Food is a need we can all agree on. No matter what our culinary tastes are, everyone needs something to chew on. Two kitchens have caught my eye lately, not only for their menu, but for the way they've elevated food into a form of diplomacy.
At San Francisco's Culture Kitchen, your class isn't taught by a celebrity Michelin chef. It's taught by immigrants whose recipes have been passed down from generation to generation. It could be easier to Google a recipe and check out the top hit for Vietnamese spring rolls, but these "master cooks" bring something more to the table.
|Photo via Culture Kitchen|
"That one thing that I really enjoyed, other than the fact Maria Lordes was so dynamic and engaging, she really brought the cuisine to life. I mean that in a sense that she was so eager to tell these stories as she was making the food. It just really transformed it into an experience that I would never have in a million years had in another place," writes Carly in the site's testimonial.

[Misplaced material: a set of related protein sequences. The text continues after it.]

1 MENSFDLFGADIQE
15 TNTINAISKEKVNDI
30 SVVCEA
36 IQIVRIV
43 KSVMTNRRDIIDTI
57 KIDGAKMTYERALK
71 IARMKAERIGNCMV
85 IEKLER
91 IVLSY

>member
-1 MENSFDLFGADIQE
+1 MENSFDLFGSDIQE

Meanwhile, Pittsburgh has the Conflict Kitchen, a take-out stand serving only food from countries the U.S. is currently in conflict with. The stand has been up since 2010 and changes menu every six months to highlight a new country. Your wrap also comes with a handy mini country guide that includes enlightening information like "Perception of US government" or "Perception of US citizens," which was culled from actual interviews.
|Conflict Kitchen's third iteration, La Cocina Arepas, serving Venezuelan arepas via Conflict Kitchen.|
Nowadays, politicians are the de facto representatives of a country. Their talking heads often dehumanize conflict, but when you eat the food and hear/read the stories from the people themselves, you begin to see the person behind the nationality label. Cheers to that.